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By Erin Briana O'Brien

Why Jessica Jones might be upsetting yet essential for abuse survivors

Let me start by saying, "Jessica Jones" on Netflix is a great show. The acting is impeccable, the diversity is refreshing, and to see a woman who is so flawed yet powerful depicted in a nuanced way is revelatory. However, it needs to be said – for those who have survived rape and abuse, both men and women, this show can bring on fits of anxiety and despair.

Saying that is not not to fault the creators, or anyone who made the comics or show up to this point. They needed to make this story terrifying, because it is a terrifying one which many people live through. In fact, seeing that a super-powered person can still be abused is, in a tragic way, inspiring. Nevertheless, the character of the Purple Man is so frightening, and so reminiscent of the painful moments suffered, that it makes sense to at least acknowledge his menace.


The Purple Man was always written as a frightening villain, but less powerful than others in the Marvel Universe. His main evil deed was controlling Jessica's (then called Jewel) mind to make her hurt others with her supernatural powers. He also made her watch as he hurt other women in front of her. The show decides to take this a step further, by not only confirming what he does to others so graphically in front of Jessica, but we get the confirmation that he used his mind control powers to rape her as well. This was not done in the comics, and is a very powerful step forward for rape victims; to see themselves represented by a superhero. However, it is nonetheless terrifying.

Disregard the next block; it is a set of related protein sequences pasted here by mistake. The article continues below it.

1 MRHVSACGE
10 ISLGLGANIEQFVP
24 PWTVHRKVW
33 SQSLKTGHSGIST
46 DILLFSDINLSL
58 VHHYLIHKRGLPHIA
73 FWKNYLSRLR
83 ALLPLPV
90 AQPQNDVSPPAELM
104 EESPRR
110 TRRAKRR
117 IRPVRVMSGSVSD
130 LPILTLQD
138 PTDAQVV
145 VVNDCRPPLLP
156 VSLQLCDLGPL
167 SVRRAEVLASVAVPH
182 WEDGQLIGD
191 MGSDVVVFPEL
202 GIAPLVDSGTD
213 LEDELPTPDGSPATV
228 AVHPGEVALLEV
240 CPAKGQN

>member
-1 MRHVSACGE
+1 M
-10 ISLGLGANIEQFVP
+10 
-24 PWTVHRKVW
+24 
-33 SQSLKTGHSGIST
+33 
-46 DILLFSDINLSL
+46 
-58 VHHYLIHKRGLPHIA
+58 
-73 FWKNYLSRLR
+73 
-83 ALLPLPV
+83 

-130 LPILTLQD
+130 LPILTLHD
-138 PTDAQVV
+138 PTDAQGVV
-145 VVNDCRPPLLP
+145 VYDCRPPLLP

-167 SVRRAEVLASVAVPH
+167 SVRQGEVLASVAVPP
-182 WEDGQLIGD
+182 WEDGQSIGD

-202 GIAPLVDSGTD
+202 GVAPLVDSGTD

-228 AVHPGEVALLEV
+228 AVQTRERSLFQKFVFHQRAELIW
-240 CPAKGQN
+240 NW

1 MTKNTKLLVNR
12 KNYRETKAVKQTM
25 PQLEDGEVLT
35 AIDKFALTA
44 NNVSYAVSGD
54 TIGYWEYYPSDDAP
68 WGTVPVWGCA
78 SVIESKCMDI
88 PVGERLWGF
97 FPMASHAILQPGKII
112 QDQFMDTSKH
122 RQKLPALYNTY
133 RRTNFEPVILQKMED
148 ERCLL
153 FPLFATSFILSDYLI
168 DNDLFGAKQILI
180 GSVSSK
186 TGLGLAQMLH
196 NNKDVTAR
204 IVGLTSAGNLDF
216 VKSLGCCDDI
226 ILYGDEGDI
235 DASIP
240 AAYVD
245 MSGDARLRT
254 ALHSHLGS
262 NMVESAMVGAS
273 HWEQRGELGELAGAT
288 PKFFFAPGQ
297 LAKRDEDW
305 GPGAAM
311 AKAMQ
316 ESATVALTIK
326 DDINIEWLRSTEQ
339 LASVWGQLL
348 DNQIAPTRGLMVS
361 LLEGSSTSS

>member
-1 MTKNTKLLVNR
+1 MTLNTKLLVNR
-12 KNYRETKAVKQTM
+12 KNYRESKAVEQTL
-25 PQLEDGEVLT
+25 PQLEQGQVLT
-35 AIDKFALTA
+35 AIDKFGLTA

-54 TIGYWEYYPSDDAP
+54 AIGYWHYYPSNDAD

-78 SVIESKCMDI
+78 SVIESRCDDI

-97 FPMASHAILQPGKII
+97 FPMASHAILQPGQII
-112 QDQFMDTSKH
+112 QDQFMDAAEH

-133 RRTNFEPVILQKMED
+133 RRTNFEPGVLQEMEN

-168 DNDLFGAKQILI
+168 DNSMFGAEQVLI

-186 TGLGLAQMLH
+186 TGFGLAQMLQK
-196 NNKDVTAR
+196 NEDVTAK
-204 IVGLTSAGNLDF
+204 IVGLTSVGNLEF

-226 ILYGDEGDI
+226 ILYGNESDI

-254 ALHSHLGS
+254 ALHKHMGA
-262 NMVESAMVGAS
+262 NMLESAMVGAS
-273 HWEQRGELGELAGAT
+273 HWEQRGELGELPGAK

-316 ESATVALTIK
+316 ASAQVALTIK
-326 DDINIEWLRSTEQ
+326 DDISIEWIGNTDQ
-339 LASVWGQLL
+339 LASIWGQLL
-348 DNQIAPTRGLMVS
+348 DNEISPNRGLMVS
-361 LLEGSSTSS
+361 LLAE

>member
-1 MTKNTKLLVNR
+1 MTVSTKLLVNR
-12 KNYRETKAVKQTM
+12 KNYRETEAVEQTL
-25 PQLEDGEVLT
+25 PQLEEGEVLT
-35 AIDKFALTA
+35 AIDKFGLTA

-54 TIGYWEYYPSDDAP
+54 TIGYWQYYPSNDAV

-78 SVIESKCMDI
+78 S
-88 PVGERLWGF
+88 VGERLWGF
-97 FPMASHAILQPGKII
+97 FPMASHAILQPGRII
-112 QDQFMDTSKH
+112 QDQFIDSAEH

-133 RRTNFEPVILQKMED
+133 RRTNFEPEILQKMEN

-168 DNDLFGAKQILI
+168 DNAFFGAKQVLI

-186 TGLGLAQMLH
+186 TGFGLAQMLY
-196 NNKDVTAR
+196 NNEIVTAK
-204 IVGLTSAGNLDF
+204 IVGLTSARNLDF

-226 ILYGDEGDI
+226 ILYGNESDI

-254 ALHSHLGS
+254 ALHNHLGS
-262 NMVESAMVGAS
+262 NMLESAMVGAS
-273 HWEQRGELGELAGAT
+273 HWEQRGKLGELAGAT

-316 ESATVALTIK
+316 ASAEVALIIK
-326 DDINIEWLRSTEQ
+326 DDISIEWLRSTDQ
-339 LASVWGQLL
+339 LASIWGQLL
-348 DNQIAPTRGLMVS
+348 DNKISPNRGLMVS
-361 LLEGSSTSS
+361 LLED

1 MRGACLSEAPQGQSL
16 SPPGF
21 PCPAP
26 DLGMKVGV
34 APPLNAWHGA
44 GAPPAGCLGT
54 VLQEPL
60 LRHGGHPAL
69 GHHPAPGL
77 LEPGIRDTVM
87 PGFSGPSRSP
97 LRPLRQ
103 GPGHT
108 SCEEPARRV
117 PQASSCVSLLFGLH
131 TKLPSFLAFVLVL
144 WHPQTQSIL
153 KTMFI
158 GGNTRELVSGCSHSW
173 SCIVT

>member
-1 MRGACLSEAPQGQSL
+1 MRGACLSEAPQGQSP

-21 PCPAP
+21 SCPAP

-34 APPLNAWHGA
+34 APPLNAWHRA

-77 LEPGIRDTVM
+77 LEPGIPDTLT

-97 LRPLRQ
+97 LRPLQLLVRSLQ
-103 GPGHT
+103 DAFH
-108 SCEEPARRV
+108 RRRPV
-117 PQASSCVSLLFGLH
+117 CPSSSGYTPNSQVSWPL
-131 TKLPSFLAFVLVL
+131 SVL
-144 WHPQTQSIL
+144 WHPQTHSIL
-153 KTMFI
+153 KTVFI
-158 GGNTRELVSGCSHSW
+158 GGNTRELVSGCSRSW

What is also terrifying is seeing Kilgrave (The Purple Man's real name) being able to influence every aspect of Jessica's life. Even when she is not being mind-warped by him, he still has access to those around her: to her friends, to the police, to her boyfriend. She has super strength and is powerless against him. She watches as a young woman murders her parents, then eventually kills herself, all because of him. These scenes and scenarios are powerful reminders to those who have survived rape and abuse that even when your abuser is "gone" like Kilgrave is supposedly out of Jessica's head, they truly never leave.

Yet all is not lost, and that is the true triumph of "Jessica Jones" as a show. She eventually defeats Kilgrave with her own mind, and her own willpower. He thinks he can still control her, and she lets him, until the right moment. She is also not alone. Her best friend Trish Walker, known as "Patsy" from her former child star fame, stands up with her. They fight against him together. In fact, despite her angst and alcoholism, Jessica Jones is never truly alone. She finds a lover and a partner in Luke Cage, a friend in Malcolm even after he betrayed her, and her sister in Patsy. She learns to trust these people despite their flaws and how Kilgrave influenced them. She learns to grow. So despite the fact that this Netflix show, which is incredibly well done, is also petrifying, it is a recommendation on my list for anyone who has survived horrible abuse.

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